Let me paint the picture for you.
We just arrived at the first destination of our long-awaited trip around the world. We arrived at a place that has been on my bucket list for a really long time – El Nido in Palawan.
It landed on my bucket list a few years ago when I had a conversation with a billionaire who loves to travel. He had been to over 80 countries around the world, and when I asked him what place was his favorite, he said without hesitation, “El Nido.”
That was good enough for me.
The journey to get there was not an easy one. We had to fly from Manila to Puerto Princessa and then take a 7-hour van ride to El Nido.
Once we arrived, we got settled into our “villa.”
I use that word very loosely. It was more of a cardboard box with a tin roof. No air conditioning, non-working shower, and filthy. But it was right on the beach with spectacular views which made up for all of that.
One of the cool things about the villa was it was part of a local “baranggay,” or community, so we got to interact a lot with the locals.
One such local had a major impact on my life.
We decided we wanted to explore the surrounding islands, pristine beaches, and hidden lagoons so we were directed across the dirt road from our villa to a lady named Ezra. She was a really sweet middle aged lady who ran a small business out of her very modest home. Think a whole family in one room, a tiny kitchen, and doubled as an office.
She owned a small boat and had a guy that operated the boat to bring guests for tours around the islands. We walked over to her house and inquired about the different options for the tours and then told her we would discuss it over dinner. We asked if she had a small scooter for us to rent so we could get around town.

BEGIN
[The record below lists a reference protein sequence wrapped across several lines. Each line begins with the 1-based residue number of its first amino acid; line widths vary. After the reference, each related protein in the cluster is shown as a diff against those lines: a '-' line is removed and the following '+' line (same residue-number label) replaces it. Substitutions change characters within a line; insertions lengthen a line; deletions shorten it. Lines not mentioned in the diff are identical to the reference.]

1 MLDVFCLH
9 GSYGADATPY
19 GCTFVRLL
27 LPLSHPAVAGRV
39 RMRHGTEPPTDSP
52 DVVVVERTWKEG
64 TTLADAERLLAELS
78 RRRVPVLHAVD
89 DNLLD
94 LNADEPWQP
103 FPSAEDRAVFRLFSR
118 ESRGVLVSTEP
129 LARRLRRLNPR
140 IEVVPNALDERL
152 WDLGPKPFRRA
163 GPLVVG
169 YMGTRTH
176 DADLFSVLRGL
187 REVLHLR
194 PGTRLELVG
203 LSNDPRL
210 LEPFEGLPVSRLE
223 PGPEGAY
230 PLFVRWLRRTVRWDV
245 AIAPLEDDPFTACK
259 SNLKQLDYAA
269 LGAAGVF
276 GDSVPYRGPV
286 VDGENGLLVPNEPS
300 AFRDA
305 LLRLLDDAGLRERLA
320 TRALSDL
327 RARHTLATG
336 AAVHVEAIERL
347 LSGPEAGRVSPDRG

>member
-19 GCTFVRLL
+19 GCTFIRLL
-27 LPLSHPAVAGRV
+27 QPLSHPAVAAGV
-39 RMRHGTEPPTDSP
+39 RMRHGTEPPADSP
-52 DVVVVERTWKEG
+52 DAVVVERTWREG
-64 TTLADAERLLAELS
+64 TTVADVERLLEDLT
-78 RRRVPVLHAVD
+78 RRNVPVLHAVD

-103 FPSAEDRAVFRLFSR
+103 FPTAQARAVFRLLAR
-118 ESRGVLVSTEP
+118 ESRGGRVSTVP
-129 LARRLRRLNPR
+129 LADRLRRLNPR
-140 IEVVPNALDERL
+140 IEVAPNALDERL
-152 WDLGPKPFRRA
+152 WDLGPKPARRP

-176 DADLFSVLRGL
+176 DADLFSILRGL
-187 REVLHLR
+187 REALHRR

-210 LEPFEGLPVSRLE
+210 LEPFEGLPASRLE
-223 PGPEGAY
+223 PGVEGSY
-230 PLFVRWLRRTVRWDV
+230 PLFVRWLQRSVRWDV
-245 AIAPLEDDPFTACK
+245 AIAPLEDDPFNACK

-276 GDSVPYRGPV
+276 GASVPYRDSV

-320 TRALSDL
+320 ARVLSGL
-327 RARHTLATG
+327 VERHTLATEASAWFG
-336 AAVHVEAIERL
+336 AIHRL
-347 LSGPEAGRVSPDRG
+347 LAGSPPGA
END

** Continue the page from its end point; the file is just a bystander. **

Her reply, “You can take mine. It is free for friends.” Friends, I thought? We just met two minutes ago. I was speechless, which doesn’t happen often and graciously accepted.
I was moved that this woman who barely has enough money to take care of her family was offering and trusting a stranger with her only mode of transportation.
That was lesson number one. Find ways to give with no expectation in return.
The next lesson after dinner I learned from her was even more powerful.
We arrive back at her home to confirm the tour we were going to take with her. She was no longer on the porch so I called for her from outside, and she asked us to come in.
As we entered her home, she apologized for not being able to come out to meet us, but she has difficulty walking due to bone cancer. This lady is raising 3 young kids with stage 4 bone cancer and she was one of the kindest and most generous people I have ever met.
The whole experience was wonderful with her and her generosity continued throughout our stay in El Nido.
She was more concerned about everyone else rather than herself. And under the circumstances, she would have been more than justified in focusing on herself.
She never made anything about her. She was present. She was peaceful. She was loving. She was compassionate.
She immediately became a role model for me.
When interacting with her, I realized I need to be kinder. I need to be more present. I need to be more loving.
Because if she can do it, I can do it.